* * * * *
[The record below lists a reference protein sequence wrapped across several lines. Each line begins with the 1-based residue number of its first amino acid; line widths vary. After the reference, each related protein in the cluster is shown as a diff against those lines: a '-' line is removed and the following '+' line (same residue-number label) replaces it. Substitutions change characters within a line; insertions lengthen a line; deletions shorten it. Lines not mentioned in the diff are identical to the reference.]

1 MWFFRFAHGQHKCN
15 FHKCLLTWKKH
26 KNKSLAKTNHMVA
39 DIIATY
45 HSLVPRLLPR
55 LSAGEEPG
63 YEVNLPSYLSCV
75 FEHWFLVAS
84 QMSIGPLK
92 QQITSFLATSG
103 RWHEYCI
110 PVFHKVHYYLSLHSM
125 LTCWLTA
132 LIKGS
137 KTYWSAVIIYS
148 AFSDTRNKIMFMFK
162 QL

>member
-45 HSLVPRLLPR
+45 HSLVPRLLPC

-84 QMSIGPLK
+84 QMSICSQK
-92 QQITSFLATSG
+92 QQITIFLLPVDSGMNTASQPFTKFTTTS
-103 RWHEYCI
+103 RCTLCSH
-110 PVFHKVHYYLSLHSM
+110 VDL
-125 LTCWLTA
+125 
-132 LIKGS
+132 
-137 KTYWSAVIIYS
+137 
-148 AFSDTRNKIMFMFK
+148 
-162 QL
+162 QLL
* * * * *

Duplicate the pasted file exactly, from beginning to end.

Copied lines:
[The record below lists a reference protein sequence wrapped across several lines. Each line begins with the 1-based residue number of its first amino acid; line widths vary. After the reference, each related protein in the cluster is shown as a diff against those lines: a '-' line is removed and the following '+' line (same residue-number label) replaces it. Substitutions change characters within a line; insertions lengthen a line; deletions shorten it. Lines not mentioned in the diff are identical to the reference.]

1 MWFFRFAHGQHKCN
15 FHKCLLTWKKH
26 KNKSLAKTNHMVA
39 DIIATY
45 HSLVPRLLPR
55 LSAGEEPG
63 YEVNLPSYLSCV
75 FEHWFLVAS
84 QMSIGPLK
92 QQITSFLATSG
103 RWHEYCI
110 PVFHKVHYYLSLHSM
125 LTCWLTA
132 LIKGS
137 KTYWSAVIIYS
148 AFSDTRNKIMFMFK
162 QL

>member
-45 HSLVPRLLPR
+45 HSLVPRLLPC

-84 QMSIGPLK
+84 QMSICSQK
-92 QQITSFLATSG
+92 QQITIFLLPVDSGMNTASQPFTKFTTTS
-103 RWHEYCI
+103 RCTLCSH
-110 PVFHKVHYYLSLHSM
+110 VDL
-125 LTCWLTA
+125 
-132 LIKGS
+132 
-137 KTYWSAVIIYS
+137 
-148 AFSDTRNKIMFMFK
+148 
-162 QL
+162 QLL